Thursday, January 24, 2013

The Host--Overview and Chapter One

So I've decided, since we're so close to the end of NIC and ANYTHING, frankly, is a good pallate clenser at this point, that we're going to start doing The Host now.

I decided not to do Twilight on this blog, ever, because everything that I could possibly say about it has already been said, by people who are much better at it than I am. But The Host has not been bashed as thoroughly as Twilight because it's actually a good novel. For the most part.

The last little bit, though, makes everything worth it.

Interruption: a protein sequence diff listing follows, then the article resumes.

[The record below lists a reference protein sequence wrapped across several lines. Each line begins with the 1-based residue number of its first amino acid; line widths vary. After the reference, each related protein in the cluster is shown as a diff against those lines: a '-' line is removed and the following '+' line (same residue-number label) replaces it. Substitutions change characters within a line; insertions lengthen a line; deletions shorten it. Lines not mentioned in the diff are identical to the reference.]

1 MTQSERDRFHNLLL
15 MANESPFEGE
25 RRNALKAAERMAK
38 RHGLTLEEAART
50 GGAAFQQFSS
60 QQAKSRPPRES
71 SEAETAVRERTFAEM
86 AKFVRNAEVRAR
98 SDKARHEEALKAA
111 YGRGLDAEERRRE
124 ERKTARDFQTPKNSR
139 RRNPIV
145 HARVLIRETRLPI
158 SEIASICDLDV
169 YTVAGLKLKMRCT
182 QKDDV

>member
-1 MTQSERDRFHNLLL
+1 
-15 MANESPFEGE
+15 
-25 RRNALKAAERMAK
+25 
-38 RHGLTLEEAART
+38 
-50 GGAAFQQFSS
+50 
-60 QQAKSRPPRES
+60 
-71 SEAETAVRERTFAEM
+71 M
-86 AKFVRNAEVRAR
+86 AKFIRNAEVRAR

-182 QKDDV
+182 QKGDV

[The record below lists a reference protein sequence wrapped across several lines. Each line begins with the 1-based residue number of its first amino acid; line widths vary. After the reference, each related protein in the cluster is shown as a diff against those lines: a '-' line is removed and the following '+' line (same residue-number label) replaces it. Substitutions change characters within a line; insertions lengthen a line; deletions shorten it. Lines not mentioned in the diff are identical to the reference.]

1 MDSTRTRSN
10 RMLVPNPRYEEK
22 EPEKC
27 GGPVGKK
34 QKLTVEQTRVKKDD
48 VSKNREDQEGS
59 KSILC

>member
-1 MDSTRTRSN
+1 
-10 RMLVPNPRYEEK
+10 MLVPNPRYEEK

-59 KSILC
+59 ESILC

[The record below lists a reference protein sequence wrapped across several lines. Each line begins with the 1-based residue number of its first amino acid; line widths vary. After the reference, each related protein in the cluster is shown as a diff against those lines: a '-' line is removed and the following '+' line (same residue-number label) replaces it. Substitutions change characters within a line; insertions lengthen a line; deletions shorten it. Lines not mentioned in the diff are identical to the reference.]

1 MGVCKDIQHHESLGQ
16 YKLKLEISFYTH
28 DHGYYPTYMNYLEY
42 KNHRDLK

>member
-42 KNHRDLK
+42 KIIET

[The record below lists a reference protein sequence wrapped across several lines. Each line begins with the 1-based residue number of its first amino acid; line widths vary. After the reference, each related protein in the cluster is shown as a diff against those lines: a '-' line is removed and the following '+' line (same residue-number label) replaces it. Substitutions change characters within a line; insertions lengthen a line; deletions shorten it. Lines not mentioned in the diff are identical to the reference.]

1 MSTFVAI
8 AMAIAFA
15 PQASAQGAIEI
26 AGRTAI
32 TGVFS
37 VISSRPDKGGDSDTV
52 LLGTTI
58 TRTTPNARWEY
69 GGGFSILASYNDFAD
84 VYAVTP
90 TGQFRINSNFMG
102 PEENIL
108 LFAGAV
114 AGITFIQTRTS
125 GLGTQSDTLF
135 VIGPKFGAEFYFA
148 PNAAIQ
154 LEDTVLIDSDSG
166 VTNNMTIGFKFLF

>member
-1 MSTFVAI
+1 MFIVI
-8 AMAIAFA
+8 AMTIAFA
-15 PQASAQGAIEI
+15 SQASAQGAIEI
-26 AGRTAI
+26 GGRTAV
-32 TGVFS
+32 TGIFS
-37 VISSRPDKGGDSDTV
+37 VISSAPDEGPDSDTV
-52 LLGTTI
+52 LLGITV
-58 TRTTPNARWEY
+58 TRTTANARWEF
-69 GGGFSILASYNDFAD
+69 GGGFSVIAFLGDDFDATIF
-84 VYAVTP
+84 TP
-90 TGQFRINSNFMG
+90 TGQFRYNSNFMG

Stephenie Meyer and talent should never be mentioned in the same sentence. Stephen King has famously commented that the difference between S. Meyer and J.K. Rowling is "Rowling can write." He is not wrong. S. Meyer is the Micheal Bay of books. She has a good grasp of storytelling rules. No, no, don't roll your eyes. If she didn't understand what she was doing on an instinctive level you would not be able to finish the books. The problem is that her grasp IS entirely instinctive. Just like Micheal Bay, S. Meyer doesn't have a good filter on her brain. Her books are like the abstract artwork that sometimes shows up at local art shows. It's kind of interesting, but compared to somebody who actually knows how to paint it really is low-level garbage. She doesn't consider story theme, character development, or people who may not agree with her POV. In Twilight, marrige and sex are for life, choice is not a thing, gay people don't exist--it's not that she protests against them. They don't exist at all.--and brown people become white. This is not expressed in the movies, but it's definately there in the books. People want to call it a statement, but while I may not be the right person to go to for a perspective on People of Color or non-normative sexuality, I think I know what goes on in the mind of the privelaged white chick. S. Meyer doesn't discuss under-privelaged people in her work because under-privelaged people don't exist in her universe. She literally does not think about them at all.